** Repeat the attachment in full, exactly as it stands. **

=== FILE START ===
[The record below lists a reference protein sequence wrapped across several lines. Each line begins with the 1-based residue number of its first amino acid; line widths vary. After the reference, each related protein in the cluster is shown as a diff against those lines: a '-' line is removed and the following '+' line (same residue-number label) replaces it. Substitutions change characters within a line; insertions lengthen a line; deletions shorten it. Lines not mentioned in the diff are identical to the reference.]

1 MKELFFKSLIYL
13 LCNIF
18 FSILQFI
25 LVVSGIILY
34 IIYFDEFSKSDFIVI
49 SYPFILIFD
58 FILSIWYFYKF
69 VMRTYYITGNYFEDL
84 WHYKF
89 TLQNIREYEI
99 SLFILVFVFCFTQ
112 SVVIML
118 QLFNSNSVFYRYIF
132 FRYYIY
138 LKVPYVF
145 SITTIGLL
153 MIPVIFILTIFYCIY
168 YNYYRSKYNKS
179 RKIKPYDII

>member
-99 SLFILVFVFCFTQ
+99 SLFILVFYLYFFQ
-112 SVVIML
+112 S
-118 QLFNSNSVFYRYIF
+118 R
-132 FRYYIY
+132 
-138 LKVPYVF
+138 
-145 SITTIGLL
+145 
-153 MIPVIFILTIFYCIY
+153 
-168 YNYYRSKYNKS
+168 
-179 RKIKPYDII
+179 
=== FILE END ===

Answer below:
[The record below lists a reference protein sequence wrapped across several lines. Each line begins with the 1-based residue number of its first amino acid; line widths vary. After the reference, each related protein in the cluster is shown as a diff against those lines: a '-' line is removed and the following '+' line (same residue-number label) replaces it. Substitutions change characters within a line; insertions lengthen a line; deletions shorten it. Lines not mentioned in the diff are identical to the reference.]

1 MKELFFKSLIYL
13 LCNIF
18 FSILQFI
25 LVVSGIILY
34 IIYFDEFSKSDFIVI
49 SYPFILIFD
58 FILSIWYFYKF
69 VMRTYYITGNYFEDL
84 WHYKF
89 TLQNIREYEI
99 SLFILVFVFCFTQ
112 SVVIML
118 QLFNSNSVFYRYIF
132 FRYYIY
138 LKVPYVF
145 SITTIGLL
153 MIPVIFILTIFYCIY
168 YNYYRSKYNKS
179 RKIKPYDII

>member
-99 SLFILVFVFCFTQ
+99 SLFILVFYLYFFQ
-112 SVVIML
+112 S
-118 QLFNSNSVFYRYIF
+118 R
-132 FRYYIY
+132 
-138 LKVPYVF
+138 
-145 SITTIGLL
+145 
-153 MIPVIFILTIFYCIY
+153 
-168 YNYYRSKYNKS
+168 
-179 RKIKPYDII
+179 